- If the construction company employer utilizes only one independent contractor to always perform the same type of work, he may be considered an employee.
- If the independent contractor works for no other company, he may be considered an employee.
- If the construction company controls when, where and how work is performed, the worker will be considered an employee.
- If the worker has no exposure to financial loss on a job, he will be considered an employee.
- If the worker maintains a separate business address, he will most likely be considered an independent contractor
- If the worker has a federal identification number for income tax purposes, and does not use a social security number, he is more likely to be considered an independent contractor
- The location of where the work is performed
- The lack of a formal hiring agreement
- The licensing, or lack thereof, the worker
- The frequency or timing of payment
- The work to be performed will be completed by a definite date, but the independent contractor will determine the days and hours actually worked
- The independent contractor will furnish his/her own materials, equipment and tools
- The independent contractor will complete the agreed to work for the set price, regardless of the number of hours/days needed to complete the job and regardless of whether or not the independent contractor makes a profit.
- The independent contractor will maintain workers’ compensation insurance covering all of the independent contractor’s employees until the agreed work is completed to the satisfaction of the construction company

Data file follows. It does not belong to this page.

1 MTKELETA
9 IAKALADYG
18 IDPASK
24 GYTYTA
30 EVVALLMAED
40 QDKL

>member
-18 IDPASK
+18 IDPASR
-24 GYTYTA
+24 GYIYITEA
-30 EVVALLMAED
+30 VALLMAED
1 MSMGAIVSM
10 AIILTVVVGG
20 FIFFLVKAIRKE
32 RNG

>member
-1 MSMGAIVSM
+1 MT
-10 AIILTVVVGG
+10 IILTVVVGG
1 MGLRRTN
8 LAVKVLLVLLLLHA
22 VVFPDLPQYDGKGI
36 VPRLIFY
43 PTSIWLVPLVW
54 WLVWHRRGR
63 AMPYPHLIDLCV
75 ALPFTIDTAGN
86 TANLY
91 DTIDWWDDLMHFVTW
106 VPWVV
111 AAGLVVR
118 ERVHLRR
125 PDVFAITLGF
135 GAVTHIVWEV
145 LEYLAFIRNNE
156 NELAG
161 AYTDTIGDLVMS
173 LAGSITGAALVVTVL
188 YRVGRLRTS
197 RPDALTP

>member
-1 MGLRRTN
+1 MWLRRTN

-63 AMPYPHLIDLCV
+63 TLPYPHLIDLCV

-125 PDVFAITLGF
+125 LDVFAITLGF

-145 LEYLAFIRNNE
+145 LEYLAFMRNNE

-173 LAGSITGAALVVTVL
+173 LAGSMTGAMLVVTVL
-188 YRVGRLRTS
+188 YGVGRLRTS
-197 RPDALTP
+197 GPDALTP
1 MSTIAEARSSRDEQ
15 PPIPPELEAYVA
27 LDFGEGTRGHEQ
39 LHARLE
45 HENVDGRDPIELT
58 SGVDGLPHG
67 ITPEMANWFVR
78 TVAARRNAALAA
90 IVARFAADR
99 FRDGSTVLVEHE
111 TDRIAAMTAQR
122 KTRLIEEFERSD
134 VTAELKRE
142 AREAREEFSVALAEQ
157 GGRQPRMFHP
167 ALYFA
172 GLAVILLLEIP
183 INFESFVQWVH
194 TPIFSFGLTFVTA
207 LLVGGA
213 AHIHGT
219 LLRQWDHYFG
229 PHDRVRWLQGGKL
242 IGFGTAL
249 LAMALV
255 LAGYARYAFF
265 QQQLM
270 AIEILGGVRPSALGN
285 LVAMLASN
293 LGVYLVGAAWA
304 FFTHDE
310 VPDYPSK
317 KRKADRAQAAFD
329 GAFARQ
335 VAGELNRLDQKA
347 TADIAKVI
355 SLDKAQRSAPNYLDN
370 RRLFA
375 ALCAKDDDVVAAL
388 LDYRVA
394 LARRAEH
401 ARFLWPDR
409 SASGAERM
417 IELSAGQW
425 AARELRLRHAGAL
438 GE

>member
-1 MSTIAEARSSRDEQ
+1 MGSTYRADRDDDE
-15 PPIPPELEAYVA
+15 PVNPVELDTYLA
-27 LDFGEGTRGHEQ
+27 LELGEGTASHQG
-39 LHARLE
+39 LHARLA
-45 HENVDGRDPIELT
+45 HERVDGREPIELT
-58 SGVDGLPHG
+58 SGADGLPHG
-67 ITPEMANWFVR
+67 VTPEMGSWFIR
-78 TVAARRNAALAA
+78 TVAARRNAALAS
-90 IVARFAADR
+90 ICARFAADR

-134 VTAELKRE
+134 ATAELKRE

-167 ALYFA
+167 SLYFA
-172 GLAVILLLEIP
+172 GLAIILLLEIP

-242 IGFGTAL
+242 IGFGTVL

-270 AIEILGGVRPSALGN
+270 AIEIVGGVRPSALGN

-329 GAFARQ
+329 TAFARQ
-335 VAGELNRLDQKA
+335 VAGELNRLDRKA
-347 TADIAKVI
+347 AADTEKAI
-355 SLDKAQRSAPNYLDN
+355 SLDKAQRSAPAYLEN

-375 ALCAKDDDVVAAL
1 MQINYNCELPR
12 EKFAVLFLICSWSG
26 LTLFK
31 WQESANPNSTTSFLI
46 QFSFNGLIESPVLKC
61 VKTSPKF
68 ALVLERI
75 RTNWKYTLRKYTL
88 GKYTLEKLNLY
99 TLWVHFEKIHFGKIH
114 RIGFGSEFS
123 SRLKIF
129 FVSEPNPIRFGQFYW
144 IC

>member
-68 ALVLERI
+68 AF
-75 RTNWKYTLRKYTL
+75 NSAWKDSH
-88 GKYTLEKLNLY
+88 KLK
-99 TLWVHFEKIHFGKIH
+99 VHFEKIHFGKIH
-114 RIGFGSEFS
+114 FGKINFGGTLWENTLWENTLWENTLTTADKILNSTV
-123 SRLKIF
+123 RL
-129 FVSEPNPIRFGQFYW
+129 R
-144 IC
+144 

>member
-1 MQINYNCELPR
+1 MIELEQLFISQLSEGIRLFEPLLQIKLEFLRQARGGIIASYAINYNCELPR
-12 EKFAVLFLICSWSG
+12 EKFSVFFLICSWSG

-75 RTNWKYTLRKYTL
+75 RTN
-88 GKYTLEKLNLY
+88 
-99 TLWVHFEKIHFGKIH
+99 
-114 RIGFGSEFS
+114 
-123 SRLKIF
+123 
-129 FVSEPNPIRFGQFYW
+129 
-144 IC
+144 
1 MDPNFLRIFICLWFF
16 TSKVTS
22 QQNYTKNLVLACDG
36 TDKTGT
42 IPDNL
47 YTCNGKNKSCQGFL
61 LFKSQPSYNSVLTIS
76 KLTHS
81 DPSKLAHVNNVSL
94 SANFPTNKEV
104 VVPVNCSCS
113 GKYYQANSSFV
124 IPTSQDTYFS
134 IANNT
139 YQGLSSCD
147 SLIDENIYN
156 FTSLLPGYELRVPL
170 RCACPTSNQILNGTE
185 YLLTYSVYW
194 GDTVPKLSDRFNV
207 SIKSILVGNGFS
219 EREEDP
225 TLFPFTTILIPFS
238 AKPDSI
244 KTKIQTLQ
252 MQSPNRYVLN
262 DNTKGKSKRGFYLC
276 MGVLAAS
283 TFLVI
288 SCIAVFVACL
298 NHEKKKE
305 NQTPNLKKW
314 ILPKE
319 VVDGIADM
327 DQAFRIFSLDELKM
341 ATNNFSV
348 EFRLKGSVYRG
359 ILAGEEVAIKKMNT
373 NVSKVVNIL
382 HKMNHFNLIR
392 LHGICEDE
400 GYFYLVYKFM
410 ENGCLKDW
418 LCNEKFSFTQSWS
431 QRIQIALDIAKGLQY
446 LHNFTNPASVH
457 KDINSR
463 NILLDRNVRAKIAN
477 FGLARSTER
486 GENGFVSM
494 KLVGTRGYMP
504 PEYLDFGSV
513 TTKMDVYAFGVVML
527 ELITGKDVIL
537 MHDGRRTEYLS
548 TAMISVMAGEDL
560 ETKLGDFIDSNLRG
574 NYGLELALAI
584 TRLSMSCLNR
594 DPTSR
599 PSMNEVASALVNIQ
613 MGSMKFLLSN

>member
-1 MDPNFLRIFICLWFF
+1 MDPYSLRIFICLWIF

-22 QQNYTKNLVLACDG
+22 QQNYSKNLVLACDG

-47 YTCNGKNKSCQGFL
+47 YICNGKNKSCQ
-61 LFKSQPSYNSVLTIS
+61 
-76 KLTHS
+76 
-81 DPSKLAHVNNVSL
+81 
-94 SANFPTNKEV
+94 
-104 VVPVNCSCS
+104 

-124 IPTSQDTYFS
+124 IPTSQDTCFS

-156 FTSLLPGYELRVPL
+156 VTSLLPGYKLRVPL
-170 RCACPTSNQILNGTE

- The independent contractor will determine the means and methods of how the work is performed
- The independent contractor is free to work for other employers before, during and after the work for the construction company
Author Rebecca Shafer, JD, President of Amaxx Risk Solutions, Inc. is a national expert in the field of workers compensation. She is a writer, speaker, and publisher. Her expertise is working with employers to reduce workers compensation costs, and her clients include airlines, healthcare, printing/publishing, pharmaceuticals, retail, hospitality, and manufacturing. She is the author of the #1 selling book on cost containment, Workers Compensation Management Program: Reduce Costs 20% to 50%. Contact: RShafer@ReduceYourWorkersComp.com.
Editor Michael B. Stack, CPA, Director of Operations, Amaxx Risk Solutions, Inc. is an expert in employer communication systems and part of the Amaxx team helping companies reduce their workers compensation costs by 20% to 50%. He is a writer, speaker, and website publisher. www.reduceyourworkerscomp.com. Contact: firstname.lastname@example.org.
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